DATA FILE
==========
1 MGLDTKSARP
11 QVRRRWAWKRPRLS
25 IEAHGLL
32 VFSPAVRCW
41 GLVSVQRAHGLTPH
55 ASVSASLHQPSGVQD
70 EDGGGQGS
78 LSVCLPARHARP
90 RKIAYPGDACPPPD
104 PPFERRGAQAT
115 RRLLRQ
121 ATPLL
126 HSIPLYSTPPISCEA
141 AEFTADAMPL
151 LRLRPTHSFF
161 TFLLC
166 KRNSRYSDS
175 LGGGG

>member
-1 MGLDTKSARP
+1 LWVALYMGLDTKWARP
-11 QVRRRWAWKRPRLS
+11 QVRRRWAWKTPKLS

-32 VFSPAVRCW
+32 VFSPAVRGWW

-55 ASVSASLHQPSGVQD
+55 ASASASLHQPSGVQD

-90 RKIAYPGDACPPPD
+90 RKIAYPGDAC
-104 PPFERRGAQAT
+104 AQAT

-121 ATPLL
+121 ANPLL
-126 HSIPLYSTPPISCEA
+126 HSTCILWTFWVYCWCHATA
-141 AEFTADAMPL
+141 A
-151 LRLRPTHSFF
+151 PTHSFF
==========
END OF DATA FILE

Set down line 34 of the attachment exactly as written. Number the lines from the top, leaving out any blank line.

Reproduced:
-126 HSIPLYSTPPISCEA